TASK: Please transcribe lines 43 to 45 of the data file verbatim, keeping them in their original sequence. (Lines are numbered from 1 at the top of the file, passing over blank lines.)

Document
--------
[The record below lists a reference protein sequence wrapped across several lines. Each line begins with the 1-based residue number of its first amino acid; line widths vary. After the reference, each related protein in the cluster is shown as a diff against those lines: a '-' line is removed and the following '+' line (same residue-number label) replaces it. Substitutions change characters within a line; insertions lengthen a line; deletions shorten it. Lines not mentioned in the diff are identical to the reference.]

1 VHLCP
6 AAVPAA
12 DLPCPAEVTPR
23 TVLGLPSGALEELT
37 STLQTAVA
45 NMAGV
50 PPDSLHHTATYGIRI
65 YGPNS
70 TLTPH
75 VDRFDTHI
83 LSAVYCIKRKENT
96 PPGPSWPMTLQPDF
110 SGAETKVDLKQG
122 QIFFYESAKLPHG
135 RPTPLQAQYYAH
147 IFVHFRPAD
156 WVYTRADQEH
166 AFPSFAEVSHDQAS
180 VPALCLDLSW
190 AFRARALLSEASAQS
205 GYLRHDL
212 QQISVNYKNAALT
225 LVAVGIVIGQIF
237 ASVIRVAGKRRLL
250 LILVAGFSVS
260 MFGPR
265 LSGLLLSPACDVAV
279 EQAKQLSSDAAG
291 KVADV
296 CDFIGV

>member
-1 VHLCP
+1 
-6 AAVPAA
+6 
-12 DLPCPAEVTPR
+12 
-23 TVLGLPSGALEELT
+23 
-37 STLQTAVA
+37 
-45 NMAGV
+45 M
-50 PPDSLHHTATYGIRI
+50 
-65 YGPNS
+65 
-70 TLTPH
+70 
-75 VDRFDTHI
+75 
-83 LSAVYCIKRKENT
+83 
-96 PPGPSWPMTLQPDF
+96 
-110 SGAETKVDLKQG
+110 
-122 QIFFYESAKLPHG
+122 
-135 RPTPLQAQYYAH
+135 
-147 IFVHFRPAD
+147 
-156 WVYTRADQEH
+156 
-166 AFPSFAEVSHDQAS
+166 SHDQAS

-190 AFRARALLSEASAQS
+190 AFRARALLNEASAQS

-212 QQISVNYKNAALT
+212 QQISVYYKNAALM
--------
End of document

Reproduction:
-45 NMAGV
+45 M
-50 PPDSLHHTATYGIRI